In part 1 and 2 I showed how I installed Arch and configured my hardware, and X.
Of course you could just type pacman -S xfce and be done with it, but honestly, if you were looking for an easy solution you’d be using something like Mint or Bodhi in the first place. So here’s what I did to create a kind of desktop environment based on JWM. JWM is a lightweight window manager used in distributions like Puppy or Damn Small Linux. Even without customizing, JWM creates a simple, fully functional XP- like desktop. JWM is very configurable, and all options can be set in one single XML file (~/.jwmrc, as always the Arch Wiki has more details).
- Install jwm (pacman -S jwm) and add the following line to ~/.xinitrc to start JWM when you run startx: exec ck-launch-session dbus-launch jwm.
Instead of using a logon manager like slim you can configure X to start automatically after logon as described in the wiki.
- By default, JWM is ugly as sin. To improve the looks, I copied the Antix JWM theme and replaced cyan with Arch blue (#1793D0 according to the Arch forums)
- GTK theme, icons and fonts can be modified using lxappearance. I chose elementary-gtk-theme and faenza-icon-theme from the AUR and installed ttf-droid and ttf-liberation fonts.
- JWM doesn’t have a run dialog or task manager, so I linked gmrun to Alt+F2 and xfce4-taskmanager to Ctrl+Alt+Del. The Exit menu entry will just bring you back to the terminal, so I added oblogout as shutdown / logout dialog
- Screensaver / lock is provided by xautolock and xlockmore - running xautolock -time 7 -corners 0-00 as <StartupCommand> will lock the screen after 7 minutes, unless the mouse cursor sits in the upper right corner (great way to disable screen locking while watching movies)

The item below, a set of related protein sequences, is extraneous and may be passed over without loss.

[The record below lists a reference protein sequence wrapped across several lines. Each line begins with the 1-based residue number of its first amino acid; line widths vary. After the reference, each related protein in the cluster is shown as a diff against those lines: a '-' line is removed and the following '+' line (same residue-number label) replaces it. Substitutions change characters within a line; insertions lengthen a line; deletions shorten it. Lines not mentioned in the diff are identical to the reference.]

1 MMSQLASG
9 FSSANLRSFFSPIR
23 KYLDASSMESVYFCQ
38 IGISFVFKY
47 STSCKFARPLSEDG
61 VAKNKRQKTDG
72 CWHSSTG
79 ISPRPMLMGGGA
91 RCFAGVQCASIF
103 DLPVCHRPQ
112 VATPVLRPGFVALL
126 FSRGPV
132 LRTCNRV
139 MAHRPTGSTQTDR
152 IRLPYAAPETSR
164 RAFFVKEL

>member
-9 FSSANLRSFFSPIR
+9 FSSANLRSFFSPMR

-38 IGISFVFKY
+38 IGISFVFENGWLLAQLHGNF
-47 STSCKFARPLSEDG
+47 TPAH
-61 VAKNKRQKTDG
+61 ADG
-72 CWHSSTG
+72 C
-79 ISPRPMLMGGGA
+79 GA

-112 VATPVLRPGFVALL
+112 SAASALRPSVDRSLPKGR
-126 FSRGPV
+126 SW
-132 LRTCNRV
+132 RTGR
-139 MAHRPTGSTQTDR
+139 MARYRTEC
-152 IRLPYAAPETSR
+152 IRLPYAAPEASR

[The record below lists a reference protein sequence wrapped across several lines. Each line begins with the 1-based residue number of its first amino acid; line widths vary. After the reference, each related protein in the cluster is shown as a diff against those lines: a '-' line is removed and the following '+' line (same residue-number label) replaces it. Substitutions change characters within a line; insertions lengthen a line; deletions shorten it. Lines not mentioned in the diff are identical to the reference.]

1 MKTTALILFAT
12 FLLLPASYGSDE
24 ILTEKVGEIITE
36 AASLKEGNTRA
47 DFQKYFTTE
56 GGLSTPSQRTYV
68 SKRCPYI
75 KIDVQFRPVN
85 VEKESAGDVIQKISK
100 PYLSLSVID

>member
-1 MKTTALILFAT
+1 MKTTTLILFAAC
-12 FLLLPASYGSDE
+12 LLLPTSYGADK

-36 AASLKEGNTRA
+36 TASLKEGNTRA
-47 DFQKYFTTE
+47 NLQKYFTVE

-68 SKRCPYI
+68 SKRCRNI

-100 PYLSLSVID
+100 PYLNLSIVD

- Now you can install the usual tools and applications, like e.g. pcmanfm file manager, google-chrome browser, gpicview image viewer, lxterminal, xfce4-screenshotter, gksu, conky, scite text editor, xcalc, volumeicon, batti to show battery status, gpicview image viewer, gimp image editor, transmission Bittorrent client or the VLC mediaplayer … if you are looking for something special, alternative.to is always a good place to start
- For libreoffice, when installing with pacman -S libreoffice make sure to deselect libreoffice-kde to save diskspace for a whole lot of KDE dependencies. To address the issue of missing window decorations in JWM, you have to force the UI to generic mode (e.g. SAL_USE_VCLPLUGIN=gen lowriter).
That’s all it takes to create your own desktop environment based on JWM. Of course this is just an example, the variety of available tools and themes is endless, and as always in the Arch world, the journey is the reward.
Even after installation (see part 1), the Arch system is still pretty basic. You can boot into text mode, connect to the internet with wifi-menu or even do some basic text browsing, but for a desktop system a very central part is still missing – the desktop. The 2nd part of my “Arch from Scratch” diary shows how to set up X and configure some hardware for my Asus 1215N (the process may be different on different hardware).